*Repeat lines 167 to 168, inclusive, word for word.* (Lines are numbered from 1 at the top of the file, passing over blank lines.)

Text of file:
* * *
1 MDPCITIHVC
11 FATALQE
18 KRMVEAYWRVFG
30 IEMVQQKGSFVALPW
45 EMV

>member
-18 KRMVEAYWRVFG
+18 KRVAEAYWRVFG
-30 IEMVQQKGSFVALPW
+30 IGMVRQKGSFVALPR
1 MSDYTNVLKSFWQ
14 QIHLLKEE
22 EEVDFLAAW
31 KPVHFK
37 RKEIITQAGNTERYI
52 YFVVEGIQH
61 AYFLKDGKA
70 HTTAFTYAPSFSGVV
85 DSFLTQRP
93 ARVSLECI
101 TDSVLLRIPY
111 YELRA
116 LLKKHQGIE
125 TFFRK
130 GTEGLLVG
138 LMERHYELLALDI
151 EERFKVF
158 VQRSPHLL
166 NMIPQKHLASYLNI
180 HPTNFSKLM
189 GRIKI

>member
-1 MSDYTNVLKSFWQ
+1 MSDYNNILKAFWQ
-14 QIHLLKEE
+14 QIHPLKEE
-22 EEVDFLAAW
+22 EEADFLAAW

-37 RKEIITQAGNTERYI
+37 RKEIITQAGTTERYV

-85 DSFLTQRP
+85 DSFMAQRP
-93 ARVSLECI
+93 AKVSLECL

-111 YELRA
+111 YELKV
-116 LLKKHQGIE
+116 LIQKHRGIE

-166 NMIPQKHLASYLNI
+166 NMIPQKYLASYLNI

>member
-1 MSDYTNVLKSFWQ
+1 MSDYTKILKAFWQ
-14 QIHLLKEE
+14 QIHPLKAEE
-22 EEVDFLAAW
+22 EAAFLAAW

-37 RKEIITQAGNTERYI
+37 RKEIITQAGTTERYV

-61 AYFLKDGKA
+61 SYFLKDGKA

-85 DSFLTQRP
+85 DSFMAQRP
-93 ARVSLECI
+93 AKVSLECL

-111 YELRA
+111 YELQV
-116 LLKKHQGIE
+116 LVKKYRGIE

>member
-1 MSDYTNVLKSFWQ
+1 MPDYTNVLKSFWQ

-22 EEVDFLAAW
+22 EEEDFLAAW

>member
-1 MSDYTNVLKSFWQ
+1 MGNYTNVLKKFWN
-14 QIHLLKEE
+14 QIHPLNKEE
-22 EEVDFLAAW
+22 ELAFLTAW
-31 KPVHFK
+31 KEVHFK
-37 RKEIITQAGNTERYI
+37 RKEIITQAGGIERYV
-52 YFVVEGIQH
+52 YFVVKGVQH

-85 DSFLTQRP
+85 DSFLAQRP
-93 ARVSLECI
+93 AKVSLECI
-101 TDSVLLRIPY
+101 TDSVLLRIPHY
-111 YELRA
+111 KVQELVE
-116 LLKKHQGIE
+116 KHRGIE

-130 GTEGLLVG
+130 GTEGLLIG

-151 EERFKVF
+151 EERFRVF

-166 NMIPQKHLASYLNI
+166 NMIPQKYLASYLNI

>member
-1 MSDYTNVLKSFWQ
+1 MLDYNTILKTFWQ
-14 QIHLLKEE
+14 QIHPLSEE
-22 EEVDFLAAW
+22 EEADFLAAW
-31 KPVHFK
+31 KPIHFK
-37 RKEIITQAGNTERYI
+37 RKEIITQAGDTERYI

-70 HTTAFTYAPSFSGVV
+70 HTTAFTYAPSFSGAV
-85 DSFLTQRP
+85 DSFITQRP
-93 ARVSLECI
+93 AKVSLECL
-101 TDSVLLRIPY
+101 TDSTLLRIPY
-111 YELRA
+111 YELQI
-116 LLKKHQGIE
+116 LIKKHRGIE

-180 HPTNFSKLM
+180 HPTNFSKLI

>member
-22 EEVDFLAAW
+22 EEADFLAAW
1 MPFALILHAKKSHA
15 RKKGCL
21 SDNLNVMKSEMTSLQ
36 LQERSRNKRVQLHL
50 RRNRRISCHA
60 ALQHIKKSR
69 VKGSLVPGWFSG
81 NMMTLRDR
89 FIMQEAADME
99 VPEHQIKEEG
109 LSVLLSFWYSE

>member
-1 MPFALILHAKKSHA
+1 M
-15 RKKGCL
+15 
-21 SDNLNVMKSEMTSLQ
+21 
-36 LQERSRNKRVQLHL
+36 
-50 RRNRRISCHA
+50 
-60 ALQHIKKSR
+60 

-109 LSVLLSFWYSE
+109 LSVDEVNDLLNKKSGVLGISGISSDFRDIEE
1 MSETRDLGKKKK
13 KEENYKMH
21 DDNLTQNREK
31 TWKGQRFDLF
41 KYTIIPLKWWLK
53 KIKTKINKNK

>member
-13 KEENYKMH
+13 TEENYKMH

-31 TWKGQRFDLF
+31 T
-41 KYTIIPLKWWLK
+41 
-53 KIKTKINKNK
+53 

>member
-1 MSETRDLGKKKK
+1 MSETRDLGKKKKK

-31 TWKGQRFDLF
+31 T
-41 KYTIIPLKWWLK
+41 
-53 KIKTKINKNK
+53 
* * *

-31 TWKGQRFDLF
+31 T